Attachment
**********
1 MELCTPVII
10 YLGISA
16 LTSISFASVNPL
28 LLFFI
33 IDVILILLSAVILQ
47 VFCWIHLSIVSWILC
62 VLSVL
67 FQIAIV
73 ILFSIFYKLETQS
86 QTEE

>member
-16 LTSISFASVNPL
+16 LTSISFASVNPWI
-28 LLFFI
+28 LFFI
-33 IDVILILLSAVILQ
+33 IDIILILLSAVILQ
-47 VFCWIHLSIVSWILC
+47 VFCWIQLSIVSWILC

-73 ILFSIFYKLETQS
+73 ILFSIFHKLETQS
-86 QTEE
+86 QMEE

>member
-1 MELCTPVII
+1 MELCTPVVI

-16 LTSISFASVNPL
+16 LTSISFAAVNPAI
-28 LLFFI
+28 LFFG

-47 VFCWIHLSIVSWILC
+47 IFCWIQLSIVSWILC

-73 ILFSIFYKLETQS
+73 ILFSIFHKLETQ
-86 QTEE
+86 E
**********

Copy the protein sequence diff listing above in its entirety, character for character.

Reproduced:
1 MELCTPVII
10 YLGISA
16 LTSISFASVNPL
28 LLFFI
33 IDVILILLSAVILQ
47 VFCWIHLSIVSWILC
62 VLSVL
67 FQIAIV
73 ILFSIFYKLETQS
86 QTEE

>member
-16 LTSISFASVNPL
+16 LTSISFASVNPWI
-28 LLFFI
+28 LFFI
-33 IDVILILLSAVILQ
+33 IDIILILLSAVILQ
-47 VFCWIHLSIVSWILC
+47 VFCWIQLSIVSWILC

-73 ILFSIFYKLETQS
+73 ILFSIFHKLETQS
-86 QTEE
+86 QMEE

>member
-1 MELCTPVII
+1 MELCTPVVI

-16 LTSISFASVNPL
+16 LTSISFAAVNPAI
-28 LLFFI
+28 LFFG

-47 VFCWIHLSIVSWILC
+47 IFCWIQLSIVSWILC

-73 ILFSIFYKLETQS
+73 ILFSIFHKLETQ
-86 QTEE
+86 E